It’s Time To Make A Shopping List

shopping list

When you first run into the concept of financial independence, and realization dawns that it is not a pipe dream reserved for trust fund babies, you feel exhilarated. You plan, you dream, you do back-of-the-napkin math or, depending on your proclivities, whip up a fancy spreadsheet or two. Slowly though the realization dawns that you can’t have it all. Sacrifices will have to made. You find yourself staring down the barrel of a decade or two of strict financial discipline and you quail.

 

The Danger Zone

It is this time, when the initial excitement has worn off, and the reality of the long journey has sunk in, that is the most dangerous time for the worthy pilgrim on the journey to financial independence.

Thoughts like “But I deserve that” or “All my friends have that” or “Is the sacrifice really going to be worth it?” creep in, and before you know it you hear a loud thump. When the dust settles you find yourself sitting in the road while the wagon rolls on sans you.

So what is one to do to ensure that one’s butt stays firmly in the driver’s seat of the wagon as the long years roll on? Make a shopping list.

 

Make A Shopping List

Lists are magical things. What is it, short of necromancy, when a few orderly lines on a paper (or in an app) can tame the chaos of the universe?

The humble shopping list is a tried and true method that helps you stay organized and on-track. If you meander into a grocery store without your trusty list, odds are that when you finally meander out again you will either have spent more than you planned to, or you will have objects in your shopping cart that make no sense, or you will be missing certain key items or all of the above (what maniac bought three kinds of organic peanut butter but no bread?). Trot into the store with a list instead, and you find yourself transformed into a creature of purpose and efficiency.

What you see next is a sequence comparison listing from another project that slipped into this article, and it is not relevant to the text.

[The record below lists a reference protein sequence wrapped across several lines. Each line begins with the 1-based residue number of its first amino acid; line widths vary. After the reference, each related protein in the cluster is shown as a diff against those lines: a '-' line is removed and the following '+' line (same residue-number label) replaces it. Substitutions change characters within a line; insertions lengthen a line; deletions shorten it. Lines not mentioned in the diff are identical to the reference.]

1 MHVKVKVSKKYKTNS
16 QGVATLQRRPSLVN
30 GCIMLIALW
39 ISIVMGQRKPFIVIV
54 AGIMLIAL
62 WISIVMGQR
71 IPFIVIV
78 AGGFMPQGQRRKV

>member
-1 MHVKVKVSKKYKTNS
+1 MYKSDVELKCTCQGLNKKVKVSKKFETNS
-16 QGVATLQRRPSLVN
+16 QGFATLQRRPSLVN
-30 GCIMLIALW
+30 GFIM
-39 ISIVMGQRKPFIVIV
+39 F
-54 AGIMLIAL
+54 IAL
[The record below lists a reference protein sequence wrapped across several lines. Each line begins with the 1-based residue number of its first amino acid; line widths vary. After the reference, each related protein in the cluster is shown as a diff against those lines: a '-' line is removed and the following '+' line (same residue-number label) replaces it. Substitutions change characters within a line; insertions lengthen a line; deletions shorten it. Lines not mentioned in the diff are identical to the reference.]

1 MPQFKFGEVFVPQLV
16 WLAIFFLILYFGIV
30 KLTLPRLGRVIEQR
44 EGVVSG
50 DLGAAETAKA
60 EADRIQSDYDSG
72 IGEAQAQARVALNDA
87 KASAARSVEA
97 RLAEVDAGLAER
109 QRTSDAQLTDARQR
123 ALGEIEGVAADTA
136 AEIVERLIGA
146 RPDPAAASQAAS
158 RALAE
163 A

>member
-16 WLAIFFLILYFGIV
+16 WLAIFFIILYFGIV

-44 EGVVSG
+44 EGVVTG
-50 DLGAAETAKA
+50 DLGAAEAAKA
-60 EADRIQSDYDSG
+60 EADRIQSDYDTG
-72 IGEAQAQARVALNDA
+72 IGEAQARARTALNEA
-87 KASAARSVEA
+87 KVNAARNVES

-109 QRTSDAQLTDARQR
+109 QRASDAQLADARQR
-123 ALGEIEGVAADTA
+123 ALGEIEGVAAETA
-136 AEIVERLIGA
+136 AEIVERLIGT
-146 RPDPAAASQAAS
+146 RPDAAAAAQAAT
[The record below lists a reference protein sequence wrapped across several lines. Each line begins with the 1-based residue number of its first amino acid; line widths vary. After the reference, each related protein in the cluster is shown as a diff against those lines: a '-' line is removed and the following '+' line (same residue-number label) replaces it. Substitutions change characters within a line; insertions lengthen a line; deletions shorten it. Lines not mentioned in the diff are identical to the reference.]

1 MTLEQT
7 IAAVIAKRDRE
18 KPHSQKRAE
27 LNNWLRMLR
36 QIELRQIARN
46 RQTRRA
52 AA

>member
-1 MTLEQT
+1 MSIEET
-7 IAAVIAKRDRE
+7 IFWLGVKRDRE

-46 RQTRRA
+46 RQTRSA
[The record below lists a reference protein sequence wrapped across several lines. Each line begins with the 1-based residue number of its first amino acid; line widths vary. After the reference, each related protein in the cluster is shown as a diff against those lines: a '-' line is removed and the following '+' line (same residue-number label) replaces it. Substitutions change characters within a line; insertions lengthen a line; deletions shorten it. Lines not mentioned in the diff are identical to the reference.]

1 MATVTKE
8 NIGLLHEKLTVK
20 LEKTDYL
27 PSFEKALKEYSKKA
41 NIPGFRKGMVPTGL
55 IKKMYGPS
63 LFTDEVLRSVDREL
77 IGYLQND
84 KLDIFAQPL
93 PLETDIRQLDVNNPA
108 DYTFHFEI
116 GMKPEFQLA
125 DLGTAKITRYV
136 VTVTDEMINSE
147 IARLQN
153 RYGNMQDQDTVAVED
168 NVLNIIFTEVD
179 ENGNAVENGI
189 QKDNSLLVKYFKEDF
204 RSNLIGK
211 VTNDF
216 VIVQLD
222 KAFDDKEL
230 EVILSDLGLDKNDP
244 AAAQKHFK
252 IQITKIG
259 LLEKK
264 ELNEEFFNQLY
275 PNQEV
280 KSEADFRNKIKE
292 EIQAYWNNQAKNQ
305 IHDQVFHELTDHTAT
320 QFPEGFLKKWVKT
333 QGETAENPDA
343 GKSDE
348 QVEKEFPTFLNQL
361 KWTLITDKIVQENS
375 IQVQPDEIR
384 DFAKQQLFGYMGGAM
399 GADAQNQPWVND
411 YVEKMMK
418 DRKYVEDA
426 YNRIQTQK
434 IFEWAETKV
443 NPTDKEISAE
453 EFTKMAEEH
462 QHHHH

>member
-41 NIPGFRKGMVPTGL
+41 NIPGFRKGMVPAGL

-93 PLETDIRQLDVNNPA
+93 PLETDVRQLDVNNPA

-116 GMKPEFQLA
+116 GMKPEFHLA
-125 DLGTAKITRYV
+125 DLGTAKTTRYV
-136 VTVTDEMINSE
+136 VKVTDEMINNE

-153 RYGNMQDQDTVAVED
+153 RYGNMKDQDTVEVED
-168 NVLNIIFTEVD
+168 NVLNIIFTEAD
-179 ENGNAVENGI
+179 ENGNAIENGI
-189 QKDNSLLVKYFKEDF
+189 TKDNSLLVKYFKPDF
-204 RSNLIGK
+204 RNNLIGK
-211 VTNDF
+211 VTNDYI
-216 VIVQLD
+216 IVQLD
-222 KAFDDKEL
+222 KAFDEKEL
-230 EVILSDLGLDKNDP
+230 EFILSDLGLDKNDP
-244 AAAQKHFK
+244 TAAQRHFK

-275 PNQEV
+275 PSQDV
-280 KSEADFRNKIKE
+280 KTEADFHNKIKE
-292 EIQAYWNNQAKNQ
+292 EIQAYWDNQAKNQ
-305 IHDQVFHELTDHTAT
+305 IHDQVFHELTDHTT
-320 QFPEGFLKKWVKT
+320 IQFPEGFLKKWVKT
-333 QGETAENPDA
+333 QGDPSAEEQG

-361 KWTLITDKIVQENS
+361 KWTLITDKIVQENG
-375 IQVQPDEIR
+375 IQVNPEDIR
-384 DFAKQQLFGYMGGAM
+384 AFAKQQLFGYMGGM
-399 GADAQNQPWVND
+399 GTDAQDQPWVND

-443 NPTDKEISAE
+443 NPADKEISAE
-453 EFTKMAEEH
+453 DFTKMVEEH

When we need to tame a beast as large as financial independence, we need the sorcery of Lists to aid us.

 

The key to the kingdom is the following realization:

Financial independence is a purchase like any other.

 

Undoubtedly it is a large purchase. It is likely the most expensive thing you will buy in your lifetime, but don’t let its size delude you. You are saving up to buy your freedom. In the final reckoning, financial independence is just one more thing that you have decided that you must acquire. And you know what we do with things we want to buy? Yep. We put them on a shopping list.

Here is what my shopping list might look like:

  • A college education for Toddler BITA
  • Two vacations a year
  • Regular quality time with friends and family
  • A cleaning service
  • Financial Independence
  • Eating out every week
  • Redoing the kitchen
  • Jimmy Choo shoes
  • A new car

How Does the Shopping List Help?

The shopping list removes the idea of deprivation or suffering or sacrifice from the picture. It is a list of things you want, in the order in which you want them, to maximize your happiness.

If I can’t buy a college education for my child, I won’t value my financial independence very much. If I have to get to financial independence scrubbing toilets and cleaning the tub for a decade, I’ll be miserable the whole time. If I have to stop traveling in order to build my stash, I will be a sad panda. On the other hand, if I get to my grave never having acquired a quartz countertop, designer shoes or a fancy set of wheels, I will manage to die without regret.

The shopping list helps you clarify your priorities. You are stating clearly what purchases are more important to you than financial independence. You are also deciding what set of things are worth far less to you than your freedom.

The key is that you are deciding, stating and clarifying – not sacrificing, sulking, or breeding resentment faster than fertile rabbits reproduce. You replace a mindset of deprivation with a rational list.

 

Steel Your Spine with Your Shopping List

Achieving financial independence is simple, but it isn’t easy. You have to be in it for the long haul. Viewing the years leading up to your goal as a prison sentence, as a time of rationing and privation isn’t going to get you there.